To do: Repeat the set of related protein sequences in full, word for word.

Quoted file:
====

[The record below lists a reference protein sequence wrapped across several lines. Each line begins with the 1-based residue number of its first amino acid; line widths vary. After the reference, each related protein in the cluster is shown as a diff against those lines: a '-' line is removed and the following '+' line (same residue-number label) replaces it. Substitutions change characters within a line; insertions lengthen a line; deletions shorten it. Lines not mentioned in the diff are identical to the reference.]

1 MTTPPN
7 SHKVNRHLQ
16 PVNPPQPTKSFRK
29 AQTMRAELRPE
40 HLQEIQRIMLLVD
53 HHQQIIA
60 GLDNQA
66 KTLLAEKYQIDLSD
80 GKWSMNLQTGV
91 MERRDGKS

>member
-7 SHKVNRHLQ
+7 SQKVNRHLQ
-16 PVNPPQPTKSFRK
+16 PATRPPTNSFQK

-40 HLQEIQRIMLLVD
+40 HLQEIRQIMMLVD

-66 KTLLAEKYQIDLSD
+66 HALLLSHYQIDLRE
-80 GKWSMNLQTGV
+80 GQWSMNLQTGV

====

[The record below lists a reference protein sequence wrapped across several lines. Each line begins with the 1-based residue number of its first amino acid; line widths vary. After the reference, each related protein in the cluster is shown as a diff against those lines: a '-' line is removed and the following '+' line (same residue-number label) replaces it. Substitutions change characters within a line; insertions lengthen a line; deletions shorten it. Lines not mentioned in the diff are identical to the reference.]

1 MTTPPN
7 SHKVNRHLQ
16 PVNPPQPTKSFRK
29 AQTMRAELRPE
40 HLQEIQRIMLLVD
53 HHQQIIA
60 GLDNQA
66 KTLLAEKYQIDLSD
80 GKWSMNLQTGV
91 MERRDGKS

>member
-7 SHKVNRHLQ
+7 SQKVNRHLQ
-16 PVNPPQPTKSFRK
+16 PATRPPTNSFQK

-40 HLQEIQRIMLLVD
+40 HLQEIRQIMMLVD

-66 KTLLAEKYQIDLSD
+66 HALLLSHYQIDLRE
-80 GKWSMNLQTGV
+80 GQWSMNLQTGV